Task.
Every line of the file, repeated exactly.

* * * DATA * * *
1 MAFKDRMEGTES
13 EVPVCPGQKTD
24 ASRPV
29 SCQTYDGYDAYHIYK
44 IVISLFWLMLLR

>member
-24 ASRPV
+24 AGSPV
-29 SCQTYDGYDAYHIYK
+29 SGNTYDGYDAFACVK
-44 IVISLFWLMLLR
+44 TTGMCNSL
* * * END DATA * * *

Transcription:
1 MAFKDRMEGTES
13 EVPVCPGQKTD
24 ASRPV
29 SCQTYDGYDAYHIYK
44 IVISLFWLMLLR

>member
-24 ASRPV
+24 AGSPV
-29 SCQTYDGYDAYHIYK
+29 SGNTYDGYDAFACVK
-44 IVISLFWLMLLR
+44 TTGMCNSL